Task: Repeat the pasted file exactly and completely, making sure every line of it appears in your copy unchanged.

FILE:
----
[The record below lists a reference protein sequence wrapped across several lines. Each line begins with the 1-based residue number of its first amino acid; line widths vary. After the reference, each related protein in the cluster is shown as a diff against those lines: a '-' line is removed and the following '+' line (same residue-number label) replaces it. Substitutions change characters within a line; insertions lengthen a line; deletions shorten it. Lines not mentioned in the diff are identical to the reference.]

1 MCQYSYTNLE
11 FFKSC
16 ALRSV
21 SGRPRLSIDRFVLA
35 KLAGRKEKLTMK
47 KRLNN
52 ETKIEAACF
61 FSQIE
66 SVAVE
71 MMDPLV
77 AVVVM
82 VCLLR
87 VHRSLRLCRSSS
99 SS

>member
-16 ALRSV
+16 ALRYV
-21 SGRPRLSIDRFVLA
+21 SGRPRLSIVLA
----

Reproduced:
[The record below lists a reference protein sequence wrapped across several lines. Each line begins with the 1-based residue number of its first amino acid; line widths vary. After the reference, each related protein in the cluster is shown as a diff against those lines: a '-' line is removed and the following '+' line (same residue-number label) replaces it. Substitutions change characters within a line; insertions lengthen a line; deletions shorten it. Lines not mentioned in the diff are identical to the reference.]

1 MCQYSYTNLE
11 FFKSC
16 ALRSV
21 SGRPRLSIDRFVLA
35 KLAGRKEKLTMK
47 KRLNN
52 ETKIEAACF
61 FSQIE
66 SVAVE
71 MMDPLV
77 AVVVM
82 VCLLR
87 VHRSLRLCRSSS
99 SS

>member
-16 ALRSV
+16 ALRYV
-21 SGRPRLSIDRFVLA
+21 SGRPRLSIVLA